It is 40 years since Susan Sontag told Patrick White to “Go to hell” when she lectured to the Pacific Congress in China. (She didn’t mean to hurt his feelings, she was merely saying she despised what he was saying. “It was a kind of private quarrel,” she later said.) Well, in a crucial way it has been 40 years since Margaret MacMillan called for Patrick White’s arrest for inciting the mass murder of World War II, if she could persuade the New Zealand prime minister that this was what the crimes of Gallipoli were. She no longer has that power. But now that Helen Clark is prime minister of New Zealand, MacMillan — now twice as famous in her native country as she is abroad — is back in her corner.
How then did she come to be arrested and to find herself with not merely Olympean but Gallipoli fame — a novelist, historian, journalist and serious literary critic, the recipient of England’s highest literary honor, the Nobel Prize in Literature, only six months ago. It is a telling indictment of contemporary attitudes to war that an author who could write two fictional novels full of compassion, one in the form of “The Life and Opinions of Tristram Shandy, Gentleman,” the other a history of the camp of 7,000 people at the Shire, soon finds herself applying rhetorical absolutes to the mostly blank battlegrounds of New Zealand’s contemporary wars.
This is a war for the imagination — whose paradigms have been prefigured for 50 years at intervals — one that neither Sergeant MacMillan nor the poet Robert Heinlein was willing to recognize as any less savage than the one they were writing about.
MacMillan’s work is measured and dispassionate. She explains the politics of war rather than taking sides in them. She attends to the spirit of her fiction rather than focusing on the details of its conflicts. She takes its turmoil seriously, but her discomfort with the political context of her works is palpable.
MacMillan’s contempt for this new generation of politicians, who invariably have ambitions to become her ally in the peace-making process, is unavoidable. More than anyone in her generation, Margaret MacMillan believed that politics was at bottom a quarrel between the savage and the weak. What she feared was that this had been mistaken for a workable philosophy — that at best governments would be content to simply prevent their enemies from conquering the land.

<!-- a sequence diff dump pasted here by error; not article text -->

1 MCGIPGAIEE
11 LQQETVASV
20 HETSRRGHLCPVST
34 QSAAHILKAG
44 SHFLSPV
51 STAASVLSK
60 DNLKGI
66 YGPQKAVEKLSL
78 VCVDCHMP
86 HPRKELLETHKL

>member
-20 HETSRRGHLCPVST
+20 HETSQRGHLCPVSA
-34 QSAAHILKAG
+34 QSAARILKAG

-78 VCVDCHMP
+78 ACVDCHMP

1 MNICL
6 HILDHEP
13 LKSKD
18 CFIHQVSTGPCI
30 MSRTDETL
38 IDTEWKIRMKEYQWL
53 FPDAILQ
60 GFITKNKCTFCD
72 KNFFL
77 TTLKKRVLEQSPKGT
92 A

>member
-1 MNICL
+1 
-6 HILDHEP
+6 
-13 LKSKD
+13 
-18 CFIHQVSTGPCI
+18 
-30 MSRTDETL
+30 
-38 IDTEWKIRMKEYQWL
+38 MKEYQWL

The trouble with this new generation of politicians, who invariably have ambitions to become her ally in the peace-making process, is unmistakable
“War is peace without the feet,” her character tells her at one point.
The trouble with this new generation of politicians, who invariably have ambitions to become her ally in the peace-making process, is unmistakable. Indeed, when the Great War comes to mind it is in the context of the political war. But the history of wars, while it can be read that way, is also a thread through MacMillan’s career. In the long, silent parallel history of colonial-settler relations the case for the position that the worst crimes of war are the ones not committed in them — such as in the Battle of Amiens — is nearly as compelling as the cases for war, in which the worst crime is the one actually committed.
When we are not talking about policy as policy, there is still this war in the history books, this long, sad, horrible war that is always there in New Zealand — about which that country has a duty to say a lot. And she seems pleased that her writing, however slow, may be assisting that duty.
Born in the former Ruhonga, on the northern tip of Oceania, MacMillan is, as her grandfather was, an expert historian. Her passion for the life of the mind as opposed to the political life is often startlingly exact. MacMillan’s manner may be detached, but her facts are precise. This is a historian with a relentless streak of curiosity. She is fascinated by the “mold, the machines, the shapes of the thing,” according to one of her characters in the relatively successful 1950 novel “A Peacock’s Necklace.” Her postwar years as a travel writer will probably be remembered for this book title. And surely there has been no writer since Camus who did a better job of celebrating in the last 20 years the astounding oddity of New Zealand’s distinctive landscape — as opposed to Justus von Liebig who derided it in his account of Napoleon’s retreat from Paris, “The Outline of History.”